Steam’s Final Hour (Southern)

Copyright © 1994, T.D.R. Productions
Sheet: 18″ x 24″ / Image: 12″ x 20″

On Wednesday, June 17, 1953, at 3:00 PM, over a century of steam power on the Soutehrn Railway came to a close. President Harry A. DeButts had announced the day before that the event to take place on the 17th would make the Southern the largest railway in the country to be completely dieselized. It was that day the Southern’s last steam engine in service, heavy Mikado type No.6330, would pull a train from Oakdale to Chattanooga, Tennessee.

“It has taken us 123 years to put out this fire,” Mr. Debutts said as he told of the final run which would mark the end of the steam locomotive era on the Southern. There was something symbolic about that Wednesday afternoon in June. The best of steam power was represented by the 6330, giving way to the best in diesel power. The old bowing before the new. They served their purpose, these knights of the past, on their specialized, remarkable assignments. The millions of miles of tireless service they gave cannot be reduced to cold figures here, they are already a part of America; of the World.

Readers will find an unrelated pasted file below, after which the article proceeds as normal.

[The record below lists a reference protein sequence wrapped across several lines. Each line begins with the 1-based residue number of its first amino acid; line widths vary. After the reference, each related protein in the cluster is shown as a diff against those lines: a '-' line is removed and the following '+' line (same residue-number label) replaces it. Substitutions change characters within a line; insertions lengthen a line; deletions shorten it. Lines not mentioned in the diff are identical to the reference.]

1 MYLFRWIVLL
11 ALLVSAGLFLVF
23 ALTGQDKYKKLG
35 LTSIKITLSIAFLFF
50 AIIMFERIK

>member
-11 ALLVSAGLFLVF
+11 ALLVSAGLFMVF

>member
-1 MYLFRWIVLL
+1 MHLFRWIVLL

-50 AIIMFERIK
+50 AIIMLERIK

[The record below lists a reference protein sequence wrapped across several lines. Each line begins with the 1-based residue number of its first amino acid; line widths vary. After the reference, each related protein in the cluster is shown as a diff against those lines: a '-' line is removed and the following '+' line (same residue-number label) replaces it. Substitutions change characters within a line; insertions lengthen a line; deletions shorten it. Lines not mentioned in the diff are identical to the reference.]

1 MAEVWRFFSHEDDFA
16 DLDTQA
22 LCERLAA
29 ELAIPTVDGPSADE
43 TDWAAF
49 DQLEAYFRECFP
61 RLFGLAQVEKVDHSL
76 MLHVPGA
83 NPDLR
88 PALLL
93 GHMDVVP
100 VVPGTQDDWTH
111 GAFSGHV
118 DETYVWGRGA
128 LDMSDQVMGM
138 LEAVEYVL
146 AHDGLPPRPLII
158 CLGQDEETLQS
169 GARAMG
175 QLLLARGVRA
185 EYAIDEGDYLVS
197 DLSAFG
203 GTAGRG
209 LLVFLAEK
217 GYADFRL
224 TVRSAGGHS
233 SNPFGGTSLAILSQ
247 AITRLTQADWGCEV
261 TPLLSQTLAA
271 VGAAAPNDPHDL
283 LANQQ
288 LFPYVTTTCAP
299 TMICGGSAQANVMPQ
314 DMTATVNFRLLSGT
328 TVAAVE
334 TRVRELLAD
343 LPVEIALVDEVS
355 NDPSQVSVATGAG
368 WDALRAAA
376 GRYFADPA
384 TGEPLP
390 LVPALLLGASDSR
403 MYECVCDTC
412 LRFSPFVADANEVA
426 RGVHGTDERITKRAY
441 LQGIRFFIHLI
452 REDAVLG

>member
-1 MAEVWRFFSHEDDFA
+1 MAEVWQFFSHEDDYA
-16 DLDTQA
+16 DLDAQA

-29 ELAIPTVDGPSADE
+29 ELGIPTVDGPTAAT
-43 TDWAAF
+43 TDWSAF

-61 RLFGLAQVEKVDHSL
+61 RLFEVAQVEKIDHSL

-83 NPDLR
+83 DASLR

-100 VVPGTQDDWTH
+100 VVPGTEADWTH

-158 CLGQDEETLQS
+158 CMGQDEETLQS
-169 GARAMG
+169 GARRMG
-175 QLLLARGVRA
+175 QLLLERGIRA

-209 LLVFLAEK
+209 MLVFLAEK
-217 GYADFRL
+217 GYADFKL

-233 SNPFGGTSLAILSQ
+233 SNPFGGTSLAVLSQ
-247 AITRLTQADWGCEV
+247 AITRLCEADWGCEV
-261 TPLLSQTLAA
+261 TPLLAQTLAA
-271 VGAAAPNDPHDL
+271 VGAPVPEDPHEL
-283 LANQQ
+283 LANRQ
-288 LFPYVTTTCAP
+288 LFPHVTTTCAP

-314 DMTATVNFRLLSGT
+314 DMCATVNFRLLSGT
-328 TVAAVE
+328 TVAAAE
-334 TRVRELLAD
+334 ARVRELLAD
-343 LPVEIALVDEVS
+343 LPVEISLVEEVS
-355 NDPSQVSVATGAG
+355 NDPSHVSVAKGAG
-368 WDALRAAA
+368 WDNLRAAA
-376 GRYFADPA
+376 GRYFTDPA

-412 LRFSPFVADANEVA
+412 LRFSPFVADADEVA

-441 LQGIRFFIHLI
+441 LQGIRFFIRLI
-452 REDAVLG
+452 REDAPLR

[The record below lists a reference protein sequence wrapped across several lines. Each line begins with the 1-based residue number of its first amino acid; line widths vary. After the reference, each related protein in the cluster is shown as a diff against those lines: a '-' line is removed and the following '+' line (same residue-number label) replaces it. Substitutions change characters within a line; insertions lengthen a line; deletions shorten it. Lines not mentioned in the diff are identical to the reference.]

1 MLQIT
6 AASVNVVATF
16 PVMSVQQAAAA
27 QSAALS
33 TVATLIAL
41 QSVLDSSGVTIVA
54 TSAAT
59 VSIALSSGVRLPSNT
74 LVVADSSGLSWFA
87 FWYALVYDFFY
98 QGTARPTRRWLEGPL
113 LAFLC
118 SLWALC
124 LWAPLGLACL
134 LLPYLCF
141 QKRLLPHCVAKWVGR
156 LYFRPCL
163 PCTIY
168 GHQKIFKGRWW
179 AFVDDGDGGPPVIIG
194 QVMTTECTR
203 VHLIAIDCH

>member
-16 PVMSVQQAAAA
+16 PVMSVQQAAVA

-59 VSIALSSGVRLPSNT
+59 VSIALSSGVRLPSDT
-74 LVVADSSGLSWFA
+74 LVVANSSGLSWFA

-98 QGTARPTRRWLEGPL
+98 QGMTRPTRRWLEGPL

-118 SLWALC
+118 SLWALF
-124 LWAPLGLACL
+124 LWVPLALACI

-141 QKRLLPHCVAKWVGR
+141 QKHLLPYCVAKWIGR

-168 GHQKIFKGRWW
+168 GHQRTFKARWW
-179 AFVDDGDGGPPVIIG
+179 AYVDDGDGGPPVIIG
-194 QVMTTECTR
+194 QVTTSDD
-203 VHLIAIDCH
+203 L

After a brief ceremony with company officials, she had come to the very end of the line. So it was that, on Wednesday, June 17, 1953, at 3:00 pm in the afternoon, an era, an epoch, ended. It’s like we shall never see again.

(TIES Magazine July 1953; Chattanooga Times Newspaper June 21, 1953)

This Southern Railway Centennial print is signed by the last two surviving members of the 6330’s crew.  (Click here to view video footage from the 1994 print signing.)


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